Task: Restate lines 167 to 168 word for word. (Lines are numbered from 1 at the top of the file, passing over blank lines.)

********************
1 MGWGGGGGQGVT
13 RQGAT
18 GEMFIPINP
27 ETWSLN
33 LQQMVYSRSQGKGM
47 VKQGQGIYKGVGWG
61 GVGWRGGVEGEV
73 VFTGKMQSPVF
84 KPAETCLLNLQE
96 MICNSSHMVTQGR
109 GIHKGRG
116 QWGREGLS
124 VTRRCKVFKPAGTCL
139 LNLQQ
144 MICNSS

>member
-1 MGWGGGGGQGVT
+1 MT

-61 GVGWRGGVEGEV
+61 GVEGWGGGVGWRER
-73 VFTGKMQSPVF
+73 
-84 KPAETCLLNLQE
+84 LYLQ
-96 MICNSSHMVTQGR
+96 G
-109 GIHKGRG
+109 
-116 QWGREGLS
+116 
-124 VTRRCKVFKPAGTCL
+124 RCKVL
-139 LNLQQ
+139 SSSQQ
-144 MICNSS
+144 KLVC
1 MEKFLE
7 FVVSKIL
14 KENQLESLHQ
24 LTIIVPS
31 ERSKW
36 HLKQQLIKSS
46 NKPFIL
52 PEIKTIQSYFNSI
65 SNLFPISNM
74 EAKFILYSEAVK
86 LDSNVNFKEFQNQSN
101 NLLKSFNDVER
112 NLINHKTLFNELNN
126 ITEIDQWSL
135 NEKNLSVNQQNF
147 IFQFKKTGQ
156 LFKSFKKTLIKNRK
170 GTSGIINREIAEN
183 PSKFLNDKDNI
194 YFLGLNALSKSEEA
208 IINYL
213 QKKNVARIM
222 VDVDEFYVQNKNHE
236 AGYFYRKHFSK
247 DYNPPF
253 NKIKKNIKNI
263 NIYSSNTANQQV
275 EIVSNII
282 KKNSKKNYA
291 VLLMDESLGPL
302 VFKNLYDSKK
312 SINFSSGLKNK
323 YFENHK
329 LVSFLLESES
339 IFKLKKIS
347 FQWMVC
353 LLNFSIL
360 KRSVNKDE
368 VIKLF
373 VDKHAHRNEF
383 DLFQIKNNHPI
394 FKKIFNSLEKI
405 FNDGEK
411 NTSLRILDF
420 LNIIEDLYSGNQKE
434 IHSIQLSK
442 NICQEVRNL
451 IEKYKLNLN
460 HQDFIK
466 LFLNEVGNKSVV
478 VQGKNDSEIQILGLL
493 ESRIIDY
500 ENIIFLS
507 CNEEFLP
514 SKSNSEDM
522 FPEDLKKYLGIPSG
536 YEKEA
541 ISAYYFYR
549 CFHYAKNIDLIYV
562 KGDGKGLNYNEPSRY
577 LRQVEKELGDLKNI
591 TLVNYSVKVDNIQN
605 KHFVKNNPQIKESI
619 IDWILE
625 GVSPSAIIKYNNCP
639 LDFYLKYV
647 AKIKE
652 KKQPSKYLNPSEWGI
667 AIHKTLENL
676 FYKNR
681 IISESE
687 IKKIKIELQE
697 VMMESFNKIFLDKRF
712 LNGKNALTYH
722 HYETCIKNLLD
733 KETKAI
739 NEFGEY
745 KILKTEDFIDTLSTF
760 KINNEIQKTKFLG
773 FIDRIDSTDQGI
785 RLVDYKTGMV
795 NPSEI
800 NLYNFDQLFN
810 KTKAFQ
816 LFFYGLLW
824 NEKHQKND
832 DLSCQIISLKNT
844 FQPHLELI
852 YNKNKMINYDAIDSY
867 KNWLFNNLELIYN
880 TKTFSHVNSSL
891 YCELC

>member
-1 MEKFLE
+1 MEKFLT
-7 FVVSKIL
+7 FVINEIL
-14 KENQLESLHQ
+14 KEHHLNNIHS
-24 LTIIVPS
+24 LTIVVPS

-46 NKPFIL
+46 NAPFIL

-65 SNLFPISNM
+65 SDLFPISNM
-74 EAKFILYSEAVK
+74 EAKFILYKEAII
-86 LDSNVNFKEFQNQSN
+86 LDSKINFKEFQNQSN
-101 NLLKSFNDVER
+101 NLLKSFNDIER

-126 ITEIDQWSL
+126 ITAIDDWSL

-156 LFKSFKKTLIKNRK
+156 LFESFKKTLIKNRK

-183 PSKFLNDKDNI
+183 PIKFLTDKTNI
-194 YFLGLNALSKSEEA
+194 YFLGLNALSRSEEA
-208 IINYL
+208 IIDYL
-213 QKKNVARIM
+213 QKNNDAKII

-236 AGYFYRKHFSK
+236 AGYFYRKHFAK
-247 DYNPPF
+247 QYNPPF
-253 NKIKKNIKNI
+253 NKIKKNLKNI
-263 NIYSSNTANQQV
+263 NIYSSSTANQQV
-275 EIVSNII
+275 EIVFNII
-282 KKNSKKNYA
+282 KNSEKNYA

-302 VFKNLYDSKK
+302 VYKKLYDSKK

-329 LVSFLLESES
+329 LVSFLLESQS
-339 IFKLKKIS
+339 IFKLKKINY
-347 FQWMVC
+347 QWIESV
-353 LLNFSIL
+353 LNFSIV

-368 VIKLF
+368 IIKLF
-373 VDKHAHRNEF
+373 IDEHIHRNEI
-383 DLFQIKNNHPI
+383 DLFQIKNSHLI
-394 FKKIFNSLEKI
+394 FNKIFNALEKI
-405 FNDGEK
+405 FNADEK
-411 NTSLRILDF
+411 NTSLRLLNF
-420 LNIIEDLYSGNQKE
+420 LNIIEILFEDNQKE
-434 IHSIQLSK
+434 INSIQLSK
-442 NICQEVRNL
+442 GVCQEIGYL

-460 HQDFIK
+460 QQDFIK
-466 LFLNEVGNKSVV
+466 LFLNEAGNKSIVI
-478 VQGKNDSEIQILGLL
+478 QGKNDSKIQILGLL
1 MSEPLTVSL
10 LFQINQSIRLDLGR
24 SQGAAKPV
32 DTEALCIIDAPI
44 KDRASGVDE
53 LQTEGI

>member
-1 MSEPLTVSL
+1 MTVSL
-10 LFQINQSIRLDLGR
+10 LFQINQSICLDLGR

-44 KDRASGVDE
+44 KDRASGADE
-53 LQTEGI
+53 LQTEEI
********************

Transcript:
+263 NIYSSSTANQQV
-275 EIVSNII